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What Are Up-Front, Forgivable Loans?

By SHUSTAK REYNOLDS & PARTNERS of Shustak Reynolds & Partners, P.C. posted on Tuesday, November 15, 2011.

Up-front, forgivable notes have been used by brokerage firms for many years as a way to entice high producing brokers to join- and, hopefully, remain- at the firm recruiting the talent. Virtually all firms use these notes as a recruiting tool, and almost all are structured the same way although sometimes with different names. Upfront, forgivable notes are routinely are used by Morgan Stanley Smith Barney; UBS; Banc of America Securities; Merrill Lynch; Ameriprise; Wells Fargo; Wachovia Securities and a host of other brokerage firms, large and small.

Although every case is different and some firms use different formulas, depending on the size of the portable book of business the prospective broker controls, the most common formula used by firms in computing how much of an up-front loan to make to the broker is one times the broker’s “trailing twelve”. The “trailing twelve” is the most recent twelve months’ worth of gross production generated by the broker at his or her current firm. The recruiting firm generally asks the broker to provide a print out of his or her “trailing twelve” to verify the amount of that gross production.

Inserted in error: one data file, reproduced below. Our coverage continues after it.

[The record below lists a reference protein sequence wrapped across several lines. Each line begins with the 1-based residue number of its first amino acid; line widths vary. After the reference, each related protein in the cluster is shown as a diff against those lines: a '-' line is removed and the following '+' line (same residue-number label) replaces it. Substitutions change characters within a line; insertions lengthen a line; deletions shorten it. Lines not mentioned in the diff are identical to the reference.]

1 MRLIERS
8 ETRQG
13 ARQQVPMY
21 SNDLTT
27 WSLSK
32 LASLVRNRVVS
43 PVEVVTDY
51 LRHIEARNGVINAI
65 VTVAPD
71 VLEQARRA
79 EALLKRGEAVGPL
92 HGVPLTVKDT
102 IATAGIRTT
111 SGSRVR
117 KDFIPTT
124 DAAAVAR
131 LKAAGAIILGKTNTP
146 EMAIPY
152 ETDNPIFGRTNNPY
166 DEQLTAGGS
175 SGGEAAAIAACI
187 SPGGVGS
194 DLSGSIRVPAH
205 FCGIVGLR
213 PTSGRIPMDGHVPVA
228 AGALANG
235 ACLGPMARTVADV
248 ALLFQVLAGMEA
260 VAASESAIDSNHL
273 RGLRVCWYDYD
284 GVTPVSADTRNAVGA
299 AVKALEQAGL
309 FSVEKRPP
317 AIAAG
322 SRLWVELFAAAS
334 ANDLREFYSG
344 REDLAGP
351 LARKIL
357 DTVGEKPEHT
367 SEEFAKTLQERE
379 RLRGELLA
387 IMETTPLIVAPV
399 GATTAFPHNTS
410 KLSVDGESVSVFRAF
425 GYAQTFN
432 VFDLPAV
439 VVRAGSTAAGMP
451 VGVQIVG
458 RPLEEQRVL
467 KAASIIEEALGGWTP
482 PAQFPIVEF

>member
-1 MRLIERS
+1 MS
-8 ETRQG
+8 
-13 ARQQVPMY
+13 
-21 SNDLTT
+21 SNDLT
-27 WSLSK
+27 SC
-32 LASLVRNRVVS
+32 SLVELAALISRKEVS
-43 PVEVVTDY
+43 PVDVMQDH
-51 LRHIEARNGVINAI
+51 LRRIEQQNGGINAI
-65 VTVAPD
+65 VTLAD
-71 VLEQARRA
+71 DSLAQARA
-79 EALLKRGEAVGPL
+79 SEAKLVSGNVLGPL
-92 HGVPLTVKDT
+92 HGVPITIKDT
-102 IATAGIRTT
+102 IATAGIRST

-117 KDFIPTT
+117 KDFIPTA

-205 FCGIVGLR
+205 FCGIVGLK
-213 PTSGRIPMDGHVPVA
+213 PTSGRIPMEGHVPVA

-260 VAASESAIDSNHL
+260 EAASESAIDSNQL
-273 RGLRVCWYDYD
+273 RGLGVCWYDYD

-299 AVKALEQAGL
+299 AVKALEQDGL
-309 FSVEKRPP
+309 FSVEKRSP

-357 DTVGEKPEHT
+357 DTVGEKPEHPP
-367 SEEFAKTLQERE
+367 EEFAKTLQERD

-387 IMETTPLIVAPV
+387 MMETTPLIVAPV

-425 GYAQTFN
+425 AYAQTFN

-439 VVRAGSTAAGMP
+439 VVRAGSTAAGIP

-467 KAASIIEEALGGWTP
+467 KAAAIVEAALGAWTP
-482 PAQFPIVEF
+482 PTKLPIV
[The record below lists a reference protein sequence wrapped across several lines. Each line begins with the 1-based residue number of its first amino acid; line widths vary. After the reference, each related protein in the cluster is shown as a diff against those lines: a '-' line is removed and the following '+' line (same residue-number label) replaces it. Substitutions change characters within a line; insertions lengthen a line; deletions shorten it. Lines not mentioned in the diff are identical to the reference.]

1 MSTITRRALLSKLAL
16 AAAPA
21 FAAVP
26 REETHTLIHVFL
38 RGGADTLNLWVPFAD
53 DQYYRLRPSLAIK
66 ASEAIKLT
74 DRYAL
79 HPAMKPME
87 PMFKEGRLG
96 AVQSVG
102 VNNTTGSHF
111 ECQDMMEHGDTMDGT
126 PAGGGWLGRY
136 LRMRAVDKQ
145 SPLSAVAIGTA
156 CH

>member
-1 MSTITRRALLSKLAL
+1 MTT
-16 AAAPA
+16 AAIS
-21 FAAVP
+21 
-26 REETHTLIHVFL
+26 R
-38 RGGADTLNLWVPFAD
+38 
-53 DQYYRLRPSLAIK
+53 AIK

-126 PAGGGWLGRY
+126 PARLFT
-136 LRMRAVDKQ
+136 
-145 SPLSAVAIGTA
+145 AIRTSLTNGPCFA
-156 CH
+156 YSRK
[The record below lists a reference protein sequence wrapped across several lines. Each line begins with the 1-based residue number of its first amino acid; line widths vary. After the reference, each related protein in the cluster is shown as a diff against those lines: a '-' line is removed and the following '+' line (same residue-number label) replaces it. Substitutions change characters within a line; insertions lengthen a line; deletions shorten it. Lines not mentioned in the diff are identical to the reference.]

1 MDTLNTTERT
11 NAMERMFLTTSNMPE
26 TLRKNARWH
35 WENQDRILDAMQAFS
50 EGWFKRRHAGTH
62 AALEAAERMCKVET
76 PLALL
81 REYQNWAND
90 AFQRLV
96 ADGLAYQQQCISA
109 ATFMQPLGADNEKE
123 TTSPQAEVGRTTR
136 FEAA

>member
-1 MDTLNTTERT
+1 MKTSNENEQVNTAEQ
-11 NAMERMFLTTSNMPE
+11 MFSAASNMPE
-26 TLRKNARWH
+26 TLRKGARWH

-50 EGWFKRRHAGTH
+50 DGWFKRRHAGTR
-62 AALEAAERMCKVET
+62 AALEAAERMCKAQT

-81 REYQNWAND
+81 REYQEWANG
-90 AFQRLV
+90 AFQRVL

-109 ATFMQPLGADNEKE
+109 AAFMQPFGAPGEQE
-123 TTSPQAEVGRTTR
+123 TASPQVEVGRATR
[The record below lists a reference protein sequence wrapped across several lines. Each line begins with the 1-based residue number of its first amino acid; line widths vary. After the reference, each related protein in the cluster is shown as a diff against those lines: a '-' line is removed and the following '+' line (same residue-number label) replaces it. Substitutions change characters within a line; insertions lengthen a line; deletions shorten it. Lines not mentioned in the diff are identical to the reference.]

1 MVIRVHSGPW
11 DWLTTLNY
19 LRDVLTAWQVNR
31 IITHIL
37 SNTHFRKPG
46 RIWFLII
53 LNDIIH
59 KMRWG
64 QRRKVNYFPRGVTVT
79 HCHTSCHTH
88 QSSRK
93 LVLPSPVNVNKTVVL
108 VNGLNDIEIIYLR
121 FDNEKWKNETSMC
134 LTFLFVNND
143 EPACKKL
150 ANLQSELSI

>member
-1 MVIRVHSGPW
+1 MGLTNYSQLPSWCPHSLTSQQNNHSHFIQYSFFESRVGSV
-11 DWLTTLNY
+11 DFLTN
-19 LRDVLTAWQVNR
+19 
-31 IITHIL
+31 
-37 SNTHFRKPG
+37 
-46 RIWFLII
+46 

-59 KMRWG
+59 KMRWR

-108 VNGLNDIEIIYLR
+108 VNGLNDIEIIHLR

Once the recruiting firm has the details of the broker’s “trailing twelve” of gross production, the up-front, forgivable note is structured. The idea behind the forgivable note is simple. The brokerage firm picks an amount to be given, upfront, to the broker upon joining the new firm and the broker signs an enforceable, promissory note agreeing to repay that loan over a negotiated number of years, typically anywhere from 5 to 7 years which is the current standard in the industry.

If you are considering changing firms and have been offered an up-front, forgivable note, or if you already signed one and are considering a transition from one firm to the other, contact our managing partner, Erwin Shustak, at 619.696.9500, to discuss your options. More information about up-front, forgivable notes can be found at our web site, www.shufirm.com.

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